Northern Terminus of the Long Trail

The Long Trail brought a lot of much needed change to my year. I was so wound up and focused on beating the weather on the CDT that I kind of forgot how much I enjoy everything that revolves around hiking, not just the actual hiking. With Scooter and Wankles on the LT, we had big plans to not only have as much fun as possible, but to also produce something creative. Have something tangible that we could hold, or show people from the trail. The Long Trail is the oldest hiking trail in the US, but honestly, there isn't too much info, photos, or detailed accounts of it. It's not hiked nearly as much as the AT, PCT, or other trails, mostly because it's incredibly difficult. So anyways, after 20 days on the Long Trail, 273 miles were hiked through the rugged Green Mountains. Wankles was on trail for 65 miles, all of which were insanely hysterical, enjoyable, and one of my favorite weeks on trail. We were sad to see him go, but family took hold back in Indy and he flew out a few days after we stayed at his Aunts house. 

Scooter and I pushed through the LT in a relatively moderate pace, pushing some days, chilling most of the others. We had a blast staying at a hostel or two, taking our time on days where we were a little more resentment for the cold, one hundred percent focusing on having a blast, but also making our deadline. Time was of the essence, but we still managed plenty of time to shoot, record, push ourselves, and have a blast. We finished the trail with a glorious feast at Papa Johns, and went our separate ways. Those 3 ish weeks were three of my favorite weeks. I think I can speak of the both of us when I say that the LT was a blast. Life on the Long Trail is something that you can expect to see a lot of coming up.

Scooter and I at the Southern Terminus of the LT. 

Scooter and I at the Southern Terminus of the LT. 

My hiking season was suddenly over. From July 7th to October 24th, I hiked roughly 2,000 miles through 5 states, multiple different environments, and with a damn good group of people. I expanded my horizons, both physically and mentally while pushing every limit I had. I was challenged by not only the relentless weather, stress, and danger on the CDT, and even more so by the never ending ascents and descents of the Long Trail. Sure, physically, it was a tough year. The CDT requires big mile days, and the weather is volatile, but really, the mental fortitude this year took surprised me. I wasn't expecting to have to make the decision of getting of the CDT, but I did.

This year has really been all about realizing that my own intentions and ideals require my, and only my thoughts and opinions. The transition of hiking, and living for others to doing something solely for myself has been interesting. It takes a little bit of time to get used to the idea of giving up social interaction to better yourself, but in time it all feels right and falls, and has fallen into place for me. Taking that step to leave the CDT has really been the turning point for my goals and aspirations for not only the hiking I'd like to do, but my life in general. It's hard to take that step, especially when it requires a sacrifice that you don't necessarily want to make. Nonetheless, it's been the right decision for me.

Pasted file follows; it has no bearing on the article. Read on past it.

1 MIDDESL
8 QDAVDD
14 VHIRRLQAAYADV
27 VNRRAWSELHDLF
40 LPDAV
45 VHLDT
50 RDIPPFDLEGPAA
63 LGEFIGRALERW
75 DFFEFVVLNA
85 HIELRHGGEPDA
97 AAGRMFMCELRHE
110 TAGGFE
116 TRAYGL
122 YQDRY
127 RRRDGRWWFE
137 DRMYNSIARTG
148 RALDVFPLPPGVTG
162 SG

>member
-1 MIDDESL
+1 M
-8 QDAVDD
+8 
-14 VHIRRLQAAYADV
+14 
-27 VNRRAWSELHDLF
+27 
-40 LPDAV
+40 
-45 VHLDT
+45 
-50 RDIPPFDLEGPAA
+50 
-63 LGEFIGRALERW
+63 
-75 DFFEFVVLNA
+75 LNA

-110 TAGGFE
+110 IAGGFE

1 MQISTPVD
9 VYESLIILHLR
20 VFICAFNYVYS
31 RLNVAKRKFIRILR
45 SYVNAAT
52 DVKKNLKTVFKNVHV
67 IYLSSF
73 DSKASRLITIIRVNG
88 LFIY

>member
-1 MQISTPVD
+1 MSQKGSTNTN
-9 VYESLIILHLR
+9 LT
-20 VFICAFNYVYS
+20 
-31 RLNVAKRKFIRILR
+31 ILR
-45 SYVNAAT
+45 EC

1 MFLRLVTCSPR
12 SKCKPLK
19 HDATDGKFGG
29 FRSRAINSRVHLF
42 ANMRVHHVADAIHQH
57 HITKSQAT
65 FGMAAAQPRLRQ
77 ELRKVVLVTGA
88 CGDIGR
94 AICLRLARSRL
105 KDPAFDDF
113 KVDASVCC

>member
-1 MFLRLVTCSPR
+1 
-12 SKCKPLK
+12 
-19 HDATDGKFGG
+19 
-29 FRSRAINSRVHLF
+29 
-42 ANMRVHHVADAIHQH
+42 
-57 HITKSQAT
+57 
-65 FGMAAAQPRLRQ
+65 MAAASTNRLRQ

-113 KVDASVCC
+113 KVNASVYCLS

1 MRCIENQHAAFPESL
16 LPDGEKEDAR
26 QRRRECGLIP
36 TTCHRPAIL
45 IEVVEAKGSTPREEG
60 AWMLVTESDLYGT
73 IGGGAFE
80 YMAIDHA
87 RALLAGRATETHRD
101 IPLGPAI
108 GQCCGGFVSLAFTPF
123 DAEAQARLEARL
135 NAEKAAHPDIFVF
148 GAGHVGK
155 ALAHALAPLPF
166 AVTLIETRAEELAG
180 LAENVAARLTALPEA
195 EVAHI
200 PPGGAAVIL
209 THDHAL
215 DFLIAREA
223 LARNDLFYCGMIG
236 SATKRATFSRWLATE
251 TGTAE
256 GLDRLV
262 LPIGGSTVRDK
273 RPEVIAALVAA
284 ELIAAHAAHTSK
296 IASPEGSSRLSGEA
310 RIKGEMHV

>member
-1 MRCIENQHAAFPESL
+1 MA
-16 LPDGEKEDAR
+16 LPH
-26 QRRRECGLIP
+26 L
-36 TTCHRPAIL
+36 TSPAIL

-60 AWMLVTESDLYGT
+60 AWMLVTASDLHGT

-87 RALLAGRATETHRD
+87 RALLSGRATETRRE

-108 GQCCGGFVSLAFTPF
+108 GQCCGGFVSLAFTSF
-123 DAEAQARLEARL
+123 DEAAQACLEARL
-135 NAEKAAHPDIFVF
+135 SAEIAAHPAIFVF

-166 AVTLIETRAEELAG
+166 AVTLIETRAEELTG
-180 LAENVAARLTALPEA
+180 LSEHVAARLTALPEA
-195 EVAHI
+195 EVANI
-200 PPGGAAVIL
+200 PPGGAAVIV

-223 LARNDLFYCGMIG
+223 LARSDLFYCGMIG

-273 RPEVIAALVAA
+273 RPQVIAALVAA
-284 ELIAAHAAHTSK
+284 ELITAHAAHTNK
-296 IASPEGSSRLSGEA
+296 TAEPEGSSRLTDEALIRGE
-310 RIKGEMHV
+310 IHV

I'm back home in Ohio now, dividing my time between Columbus, and Canton. My friends and passions lie in Columbus, however; my photography work is mostly in Canton where I grew up. It's been a productive few months since I got back from the Long Trail. I've honed in my skills on both photography and rock climbing. Robo and Beehive both are incredibly determined climbers, so being around these guys constantly really boosts my confidence and drive. All of my friends down here in Columbus are all like minded individuals who want to work together to better themselves and each other. We all have the same common goals and interests. From our conversations, I've made improvements and taken steps to better myself and I owe it to them for being there for those moments and being such a big part of it.

From Robo and I’s trip to Chattanooga this past week. 

From Robo and I’s trip to Chattanooga this past week. 

With the changing into 2018 comes new adventures. This year is going to be a long, strenuous, mentally taxing year. I have a lot of miles in store for me, and along with the miles will come many smiles. Everything will be changing this February. In right around a month, you'll see what I'm talking about. Other than the unexpected coming up in a month, the PCT is on my agenda as well as finishing the CDT. This year is all about continuing that search for whatever keeps me going. Sometimes it's photography, sometimes it's hiking. Both of those things together have made for a good combination thus far, and I'm looking forward to pursuing it even more. My plan for February involves a good friend of mine and something that hasn't been done before. We can't disclose too much information yet, but I will say, when we do, and if things go as we hope, it'll be worth the wait.

With a new year and new adventures comes new obstacles and challenges. It's not all just sunshine, rainbows, beautiful vistas and awesome campsites. To be honest, those are few and far between on the long trails of the US. Time is once again going to be of the essence this year. I'm going to have prioritize appropriately throughout the entire year if I want to accomplish my goals.